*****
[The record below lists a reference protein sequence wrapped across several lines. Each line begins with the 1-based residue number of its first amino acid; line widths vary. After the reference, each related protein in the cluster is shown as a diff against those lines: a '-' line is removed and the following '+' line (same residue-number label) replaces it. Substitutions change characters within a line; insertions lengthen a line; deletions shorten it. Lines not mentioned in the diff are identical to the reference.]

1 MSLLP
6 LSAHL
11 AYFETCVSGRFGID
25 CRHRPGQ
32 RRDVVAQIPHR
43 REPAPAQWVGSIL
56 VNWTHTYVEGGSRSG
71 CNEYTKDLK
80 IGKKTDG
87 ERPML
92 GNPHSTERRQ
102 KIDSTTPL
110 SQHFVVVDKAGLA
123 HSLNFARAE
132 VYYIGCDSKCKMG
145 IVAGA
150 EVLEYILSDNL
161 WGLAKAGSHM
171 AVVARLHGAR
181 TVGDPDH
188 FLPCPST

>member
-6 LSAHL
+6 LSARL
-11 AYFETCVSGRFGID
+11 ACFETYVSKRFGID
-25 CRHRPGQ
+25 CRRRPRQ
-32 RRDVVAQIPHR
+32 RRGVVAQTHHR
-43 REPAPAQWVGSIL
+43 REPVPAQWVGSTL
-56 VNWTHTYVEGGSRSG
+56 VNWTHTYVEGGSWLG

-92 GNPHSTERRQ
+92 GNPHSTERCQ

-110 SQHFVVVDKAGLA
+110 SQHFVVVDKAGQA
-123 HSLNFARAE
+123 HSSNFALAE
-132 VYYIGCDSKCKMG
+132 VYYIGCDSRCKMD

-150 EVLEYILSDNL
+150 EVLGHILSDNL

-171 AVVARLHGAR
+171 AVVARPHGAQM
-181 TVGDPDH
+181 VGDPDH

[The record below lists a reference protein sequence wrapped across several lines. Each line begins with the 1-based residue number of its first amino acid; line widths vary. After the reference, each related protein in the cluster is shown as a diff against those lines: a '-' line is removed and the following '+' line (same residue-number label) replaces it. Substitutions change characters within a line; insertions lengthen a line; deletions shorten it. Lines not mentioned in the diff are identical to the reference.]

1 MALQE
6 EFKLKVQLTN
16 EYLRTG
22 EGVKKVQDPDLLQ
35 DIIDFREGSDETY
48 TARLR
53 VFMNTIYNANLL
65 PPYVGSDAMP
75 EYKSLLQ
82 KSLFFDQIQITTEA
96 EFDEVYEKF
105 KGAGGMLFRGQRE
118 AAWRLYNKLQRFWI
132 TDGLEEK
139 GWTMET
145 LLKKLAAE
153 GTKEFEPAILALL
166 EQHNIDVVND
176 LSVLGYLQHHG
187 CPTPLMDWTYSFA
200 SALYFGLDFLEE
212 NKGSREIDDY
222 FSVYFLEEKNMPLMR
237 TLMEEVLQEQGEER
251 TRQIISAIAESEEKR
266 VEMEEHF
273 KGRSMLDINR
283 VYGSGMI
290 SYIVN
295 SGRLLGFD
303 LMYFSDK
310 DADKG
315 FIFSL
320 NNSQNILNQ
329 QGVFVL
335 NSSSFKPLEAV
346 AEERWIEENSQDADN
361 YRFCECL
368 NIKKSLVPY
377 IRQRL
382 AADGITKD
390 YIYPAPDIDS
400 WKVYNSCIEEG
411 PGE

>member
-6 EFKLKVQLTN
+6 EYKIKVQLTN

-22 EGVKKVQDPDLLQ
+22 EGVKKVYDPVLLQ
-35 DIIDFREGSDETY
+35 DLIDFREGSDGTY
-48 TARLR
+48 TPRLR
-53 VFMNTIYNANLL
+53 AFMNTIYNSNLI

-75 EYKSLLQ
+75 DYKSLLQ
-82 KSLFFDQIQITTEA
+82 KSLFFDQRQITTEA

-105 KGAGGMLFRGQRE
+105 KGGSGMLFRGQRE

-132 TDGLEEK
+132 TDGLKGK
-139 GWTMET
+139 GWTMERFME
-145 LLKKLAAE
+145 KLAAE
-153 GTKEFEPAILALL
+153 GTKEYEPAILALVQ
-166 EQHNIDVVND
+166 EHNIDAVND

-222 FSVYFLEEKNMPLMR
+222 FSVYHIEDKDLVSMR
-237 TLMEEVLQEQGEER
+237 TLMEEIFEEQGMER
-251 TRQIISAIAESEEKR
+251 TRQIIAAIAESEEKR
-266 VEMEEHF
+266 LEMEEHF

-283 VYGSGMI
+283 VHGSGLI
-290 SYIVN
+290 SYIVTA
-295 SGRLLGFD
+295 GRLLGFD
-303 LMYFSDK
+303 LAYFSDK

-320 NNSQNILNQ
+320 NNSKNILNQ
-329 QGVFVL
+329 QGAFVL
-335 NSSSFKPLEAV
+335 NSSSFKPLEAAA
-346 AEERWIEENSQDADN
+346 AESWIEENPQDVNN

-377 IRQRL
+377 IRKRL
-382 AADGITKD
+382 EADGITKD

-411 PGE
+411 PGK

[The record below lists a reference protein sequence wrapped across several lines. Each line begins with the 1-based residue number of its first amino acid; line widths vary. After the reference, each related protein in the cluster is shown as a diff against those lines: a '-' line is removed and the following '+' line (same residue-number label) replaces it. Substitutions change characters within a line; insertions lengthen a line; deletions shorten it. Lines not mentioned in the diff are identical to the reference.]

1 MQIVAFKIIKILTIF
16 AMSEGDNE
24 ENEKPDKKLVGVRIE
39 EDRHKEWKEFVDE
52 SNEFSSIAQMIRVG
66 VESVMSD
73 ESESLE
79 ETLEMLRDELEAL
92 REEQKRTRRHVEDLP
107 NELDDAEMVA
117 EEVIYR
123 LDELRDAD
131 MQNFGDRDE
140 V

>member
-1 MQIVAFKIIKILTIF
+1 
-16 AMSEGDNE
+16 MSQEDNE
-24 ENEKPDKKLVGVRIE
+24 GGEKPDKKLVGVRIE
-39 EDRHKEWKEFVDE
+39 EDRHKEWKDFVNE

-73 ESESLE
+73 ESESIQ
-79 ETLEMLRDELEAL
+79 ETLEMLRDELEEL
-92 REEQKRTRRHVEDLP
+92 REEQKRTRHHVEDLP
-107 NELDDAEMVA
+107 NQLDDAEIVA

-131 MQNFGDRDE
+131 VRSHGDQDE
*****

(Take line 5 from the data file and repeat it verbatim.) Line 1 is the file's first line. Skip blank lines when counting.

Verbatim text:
25 CRHRPGQ